Wednesday, April 08, 2009

Know Your Reference (Quark Matter 2009)

So much for those dispatches: I could barely figure out where I wanted to be at any given time, much less come up with reasonable summaries of what I had just seen. Conferences are like that. Anyway, I do have a few photos, but just a few. Above you can see Bill Zajc of Columbia University telling us a few things to keep us focussed, two of them not about heavy ions at all, but about the "control measurements" we do with smaller systems that we assume are "references".

Now that I'm home, it's interesting to reflect on how little attention we've questioned our reference systems as such. Generally, the less we worry about them, the better we feel, since they then remain "someone else's" problem (i.e. that of our particle physicist friends). However, the more I hang out in this neck of the scientific woods, the less I believe that nominally "simple" systems are that simple (even protons are made of many quarks and gluons), or are even that different than the bigger systems we create with huge (ok, still subatomic) nuclei. While it can be a little confusing, I find these ambiguities the most compelling aspects of this business.

I'll get to this in the next few posts. In the meantime, if you want to see the official summaries, check out the four rapporteur talks here.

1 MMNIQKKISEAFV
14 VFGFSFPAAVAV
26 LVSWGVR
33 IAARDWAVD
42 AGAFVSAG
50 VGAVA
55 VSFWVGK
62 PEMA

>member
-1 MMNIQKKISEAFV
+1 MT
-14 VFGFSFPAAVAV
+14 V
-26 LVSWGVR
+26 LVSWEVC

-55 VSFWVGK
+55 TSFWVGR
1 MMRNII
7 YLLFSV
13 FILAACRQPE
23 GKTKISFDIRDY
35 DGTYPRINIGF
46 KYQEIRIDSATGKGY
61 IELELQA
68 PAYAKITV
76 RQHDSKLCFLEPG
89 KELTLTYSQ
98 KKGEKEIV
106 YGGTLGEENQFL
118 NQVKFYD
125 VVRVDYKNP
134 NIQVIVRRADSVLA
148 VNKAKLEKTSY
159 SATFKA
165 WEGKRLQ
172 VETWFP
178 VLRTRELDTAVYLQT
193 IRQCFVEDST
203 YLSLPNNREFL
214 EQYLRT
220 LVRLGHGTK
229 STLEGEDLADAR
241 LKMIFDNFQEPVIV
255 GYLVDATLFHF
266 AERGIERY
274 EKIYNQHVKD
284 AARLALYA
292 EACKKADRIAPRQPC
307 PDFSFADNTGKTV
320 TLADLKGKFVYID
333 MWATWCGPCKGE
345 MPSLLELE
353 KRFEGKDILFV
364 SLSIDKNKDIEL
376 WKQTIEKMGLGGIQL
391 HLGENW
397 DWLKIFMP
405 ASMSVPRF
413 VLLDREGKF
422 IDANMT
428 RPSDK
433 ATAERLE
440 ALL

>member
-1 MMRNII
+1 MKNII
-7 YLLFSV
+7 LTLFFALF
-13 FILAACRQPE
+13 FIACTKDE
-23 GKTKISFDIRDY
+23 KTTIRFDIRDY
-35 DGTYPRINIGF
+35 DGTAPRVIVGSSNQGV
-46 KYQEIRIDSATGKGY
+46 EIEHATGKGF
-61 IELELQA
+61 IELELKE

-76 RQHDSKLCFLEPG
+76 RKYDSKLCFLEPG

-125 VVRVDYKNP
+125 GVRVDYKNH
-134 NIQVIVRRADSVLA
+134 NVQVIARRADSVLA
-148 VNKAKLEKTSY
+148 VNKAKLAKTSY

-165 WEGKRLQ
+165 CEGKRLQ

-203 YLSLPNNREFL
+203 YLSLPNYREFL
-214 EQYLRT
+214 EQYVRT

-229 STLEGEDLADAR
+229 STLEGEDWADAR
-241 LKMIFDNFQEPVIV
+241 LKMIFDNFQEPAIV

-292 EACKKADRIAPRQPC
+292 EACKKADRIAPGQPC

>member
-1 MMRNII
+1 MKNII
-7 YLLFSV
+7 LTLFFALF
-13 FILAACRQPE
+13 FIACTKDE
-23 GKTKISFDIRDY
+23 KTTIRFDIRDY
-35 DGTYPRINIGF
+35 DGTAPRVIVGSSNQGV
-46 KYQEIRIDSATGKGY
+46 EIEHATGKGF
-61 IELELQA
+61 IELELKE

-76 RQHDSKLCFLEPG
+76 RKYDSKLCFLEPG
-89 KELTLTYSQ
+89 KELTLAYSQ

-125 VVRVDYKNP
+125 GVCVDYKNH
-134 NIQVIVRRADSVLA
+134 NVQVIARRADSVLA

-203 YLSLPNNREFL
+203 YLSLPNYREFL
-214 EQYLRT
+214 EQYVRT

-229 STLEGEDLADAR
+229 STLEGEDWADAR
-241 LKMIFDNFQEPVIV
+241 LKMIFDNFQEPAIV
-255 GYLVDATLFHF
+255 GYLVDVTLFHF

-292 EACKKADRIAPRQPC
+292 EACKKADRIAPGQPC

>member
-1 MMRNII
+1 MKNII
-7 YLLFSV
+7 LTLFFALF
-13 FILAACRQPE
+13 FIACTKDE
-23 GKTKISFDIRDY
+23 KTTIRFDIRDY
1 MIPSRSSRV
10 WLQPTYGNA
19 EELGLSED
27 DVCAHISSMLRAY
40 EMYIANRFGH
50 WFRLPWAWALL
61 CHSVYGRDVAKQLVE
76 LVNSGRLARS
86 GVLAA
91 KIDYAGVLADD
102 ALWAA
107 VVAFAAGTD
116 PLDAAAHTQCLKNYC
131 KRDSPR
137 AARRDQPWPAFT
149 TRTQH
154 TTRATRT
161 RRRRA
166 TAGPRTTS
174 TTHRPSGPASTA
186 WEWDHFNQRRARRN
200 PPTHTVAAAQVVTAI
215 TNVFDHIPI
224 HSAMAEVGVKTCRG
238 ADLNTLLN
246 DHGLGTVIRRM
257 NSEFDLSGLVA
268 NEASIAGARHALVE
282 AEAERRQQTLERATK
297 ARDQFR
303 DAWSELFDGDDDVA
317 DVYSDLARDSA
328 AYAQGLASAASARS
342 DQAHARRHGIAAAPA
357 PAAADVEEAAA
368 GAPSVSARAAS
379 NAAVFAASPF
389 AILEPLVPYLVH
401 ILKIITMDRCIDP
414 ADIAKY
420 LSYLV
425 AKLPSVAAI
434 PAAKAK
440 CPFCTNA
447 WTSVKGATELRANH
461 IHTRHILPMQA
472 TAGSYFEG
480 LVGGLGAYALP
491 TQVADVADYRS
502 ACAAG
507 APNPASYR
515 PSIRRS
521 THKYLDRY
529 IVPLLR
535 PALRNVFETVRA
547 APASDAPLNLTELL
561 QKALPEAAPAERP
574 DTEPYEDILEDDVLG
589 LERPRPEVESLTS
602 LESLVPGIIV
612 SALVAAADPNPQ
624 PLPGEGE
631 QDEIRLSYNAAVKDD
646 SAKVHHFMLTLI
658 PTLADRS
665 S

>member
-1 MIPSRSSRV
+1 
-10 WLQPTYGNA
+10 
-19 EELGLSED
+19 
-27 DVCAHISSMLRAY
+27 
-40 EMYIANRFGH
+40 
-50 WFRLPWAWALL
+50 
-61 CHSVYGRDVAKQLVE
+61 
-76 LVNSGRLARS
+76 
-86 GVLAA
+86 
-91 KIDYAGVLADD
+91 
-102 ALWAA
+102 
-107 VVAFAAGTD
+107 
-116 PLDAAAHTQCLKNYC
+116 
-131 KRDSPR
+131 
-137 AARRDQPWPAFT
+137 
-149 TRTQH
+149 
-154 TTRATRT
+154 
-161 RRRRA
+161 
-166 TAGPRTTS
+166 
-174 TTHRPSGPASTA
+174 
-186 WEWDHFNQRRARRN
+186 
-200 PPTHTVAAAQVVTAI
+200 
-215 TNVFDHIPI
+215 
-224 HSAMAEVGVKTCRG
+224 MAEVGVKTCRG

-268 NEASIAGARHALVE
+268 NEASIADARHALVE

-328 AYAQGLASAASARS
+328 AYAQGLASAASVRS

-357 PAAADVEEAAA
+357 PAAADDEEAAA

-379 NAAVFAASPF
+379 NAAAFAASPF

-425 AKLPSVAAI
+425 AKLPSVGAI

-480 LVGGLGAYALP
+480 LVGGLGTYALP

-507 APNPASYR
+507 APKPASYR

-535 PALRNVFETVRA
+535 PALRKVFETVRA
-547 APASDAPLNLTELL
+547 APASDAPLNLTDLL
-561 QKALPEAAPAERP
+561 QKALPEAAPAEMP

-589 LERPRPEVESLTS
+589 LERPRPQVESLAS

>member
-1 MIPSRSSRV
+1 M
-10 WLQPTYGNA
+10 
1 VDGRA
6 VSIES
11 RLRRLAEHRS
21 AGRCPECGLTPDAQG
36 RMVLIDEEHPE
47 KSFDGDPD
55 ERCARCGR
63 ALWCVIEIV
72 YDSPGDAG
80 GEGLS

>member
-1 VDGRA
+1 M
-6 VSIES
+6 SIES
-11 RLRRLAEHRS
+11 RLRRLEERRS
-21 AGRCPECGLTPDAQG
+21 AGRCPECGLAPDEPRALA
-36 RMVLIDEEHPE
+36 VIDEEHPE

1 comment:

Mike Lisa said...

''Generally, the less we worry about [our reference systems], the better we feel, since they then remain "someone else's" problem''

Peter, excellent point. Bill's comments are generic to science in general, and heavy ion physics tends to ignore them. I think it is a legacy from our evolution from lower energies, where it was pretty clear that *nuclei* had physics well beyond hadronic physics. We carried that assumption to ultrarelativistic energies-- where *nuclear* effects in the traditional sense are irrelevant-- and forgot where the assumption came from. New students-- the ones who grew up in the ultrarelativistic era-- are raised with the built-in view that heavy ion collisions are "obviously" very different than hadronic ones.